The Common Good

Memorial Day: Giving Our Full Measure of Devotion to Peace

Utopia. It is the place that is no place. It is the reality that does not yet exist. It is the political economy that has no politics or economics. Yet. A utopian vision is important. It is important to see the possibilities, the potentialities of the future in the now. Scripture teaches: "write the vision; make it plain on tablets so that a runner may read it. For there is still a vision for the appointed time; it speaks of the end, and does not lie."

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The just peace vision is one of a world where violent conflict is obsolete. No one dies in wars large or small. Memorial Day is a day to remember the bad old days when human imagination could not conceive of the end of warfare. The just peace vision is a world where we understand that economic justice is necessary for peace. Thus, we work to make certain that everyone has the basic needs of life -- food, clothing, shelter, clean water, health care, education, and security. It is a world where we solve conflict with patient and determined diplomacy, where human beings have lost their fear of one another and have learned to listen to each other with respect. In this vision, human beings have learned the moral lesson that what is good is good for everyone, including the environment.

We cannot bring the vision to fruition if we do not believe that such is possible. Rather than acting in faith, we go with what we know. We know human fear, greed, and will to power. We know the bluster of ultimatum. We know the will to vengeance. We know less of love, generosity, the will to cooperation, and forgiveness. However, these virtues are not completely unknown. They are not impossible to live and to expand to the level of international conflict.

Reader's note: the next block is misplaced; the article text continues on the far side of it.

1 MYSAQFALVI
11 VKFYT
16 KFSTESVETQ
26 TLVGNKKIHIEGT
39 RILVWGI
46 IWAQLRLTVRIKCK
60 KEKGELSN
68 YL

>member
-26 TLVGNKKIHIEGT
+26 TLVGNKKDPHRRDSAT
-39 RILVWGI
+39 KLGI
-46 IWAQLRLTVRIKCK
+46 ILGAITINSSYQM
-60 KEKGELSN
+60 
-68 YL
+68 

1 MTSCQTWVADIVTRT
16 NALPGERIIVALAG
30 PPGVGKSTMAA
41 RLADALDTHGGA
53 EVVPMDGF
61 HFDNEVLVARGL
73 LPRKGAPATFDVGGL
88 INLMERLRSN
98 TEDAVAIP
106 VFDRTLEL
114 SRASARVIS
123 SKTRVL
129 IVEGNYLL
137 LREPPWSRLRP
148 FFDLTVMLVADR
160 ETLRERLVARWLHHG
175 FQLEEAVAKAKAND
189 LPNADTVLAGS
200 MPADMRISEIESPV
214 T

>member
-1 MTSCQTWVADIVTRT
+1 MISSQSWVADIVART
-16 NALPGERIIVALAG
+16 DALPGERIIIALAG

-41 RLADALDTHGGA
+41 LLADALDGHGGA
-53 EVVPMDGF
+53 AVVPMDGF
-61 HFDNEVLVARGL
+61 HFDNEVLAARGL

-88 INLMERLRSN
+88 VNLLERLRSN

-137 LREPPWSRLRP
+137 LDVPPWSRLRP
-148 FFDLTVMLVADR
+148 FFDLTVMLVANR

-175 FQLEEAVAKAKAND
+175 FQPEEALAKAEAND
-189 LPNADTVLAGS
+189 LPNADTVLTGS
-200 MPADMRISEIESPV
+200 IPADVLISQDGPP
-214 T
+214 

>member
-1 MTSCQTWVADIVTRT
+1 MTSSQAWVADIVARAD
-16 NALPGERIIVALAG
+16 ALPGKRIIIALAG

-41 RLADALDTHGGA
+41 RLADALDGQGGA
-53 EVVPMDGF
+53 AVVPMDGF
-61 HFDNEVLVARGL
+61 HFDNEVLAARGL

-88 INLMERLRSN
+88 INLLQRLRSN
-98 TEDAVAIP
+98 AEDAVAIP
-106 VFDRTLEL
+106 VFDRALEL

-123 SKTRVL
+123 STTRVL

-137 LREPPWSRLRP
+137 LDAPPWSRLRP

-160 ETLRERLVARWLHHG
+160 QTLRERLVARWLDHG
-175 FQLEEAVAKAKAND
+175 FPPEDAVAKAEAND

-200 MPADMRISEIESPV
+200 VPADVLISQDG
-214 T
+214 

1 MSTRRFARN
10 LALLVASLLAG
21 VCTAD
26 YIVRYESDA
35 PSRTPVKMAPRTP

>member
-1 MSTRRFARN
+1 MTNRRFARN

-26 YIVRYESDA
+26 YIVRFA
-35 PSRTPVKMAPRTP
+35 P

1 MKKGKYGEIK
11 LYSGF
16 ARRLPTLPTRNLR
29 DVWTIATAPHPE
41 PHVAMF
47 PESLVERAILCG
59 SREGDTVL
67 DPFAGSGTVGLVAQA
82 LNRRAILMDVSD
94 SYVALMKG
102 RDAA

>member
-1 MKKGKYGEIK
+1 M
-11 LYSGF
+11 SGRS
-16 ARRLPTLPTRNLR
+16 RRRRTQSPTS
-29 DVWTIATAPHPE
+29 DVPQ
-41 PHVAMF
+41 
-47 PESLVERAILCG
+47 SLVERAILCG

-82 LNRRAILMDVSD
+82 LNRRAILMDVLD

Some of us believe that the vision of a world without war will only come when Jesus returns. It is a Messianic dream. I say: when we live the teachings of Jesus, when we love our enemies, turn the other cheek, bless those who curse us, pray for those who abuse us, walk the extra mile, care for the stranger and for the hungry, thirsty, naked, sick and imprisoned, Jesus is living and working through us. Each instance of our care is a messianic moment. We are the hands and feet of the living God.

The just peace vision of a world without war is possible when we become living sacrifices to the teaching of Jesus. We all ought to wage pace daily. Memorial Day is a day to remember those who have fallen in war. The origins of the day are multiple. One story recalls the work of freed slaves in South Carolina who, after the Civil War, exhumed bodies from a mass grave and buried each in an individual grave. When the work was done, they celebrated those who had given the last full measure of devotion with sermons, singing, and a picnic. This Memorial Day, let us see and believe the just peace vision and give the full measure of our living devotion to bring into being a world where war is no more.

Dr. Valerie Elverton Dixon is an independent scholar who publishes lectures and essays at She received her Ph.D. in religion and society from Temple University and taught Christian ethics at United Theological Seminary and Andover Newton Theological School.

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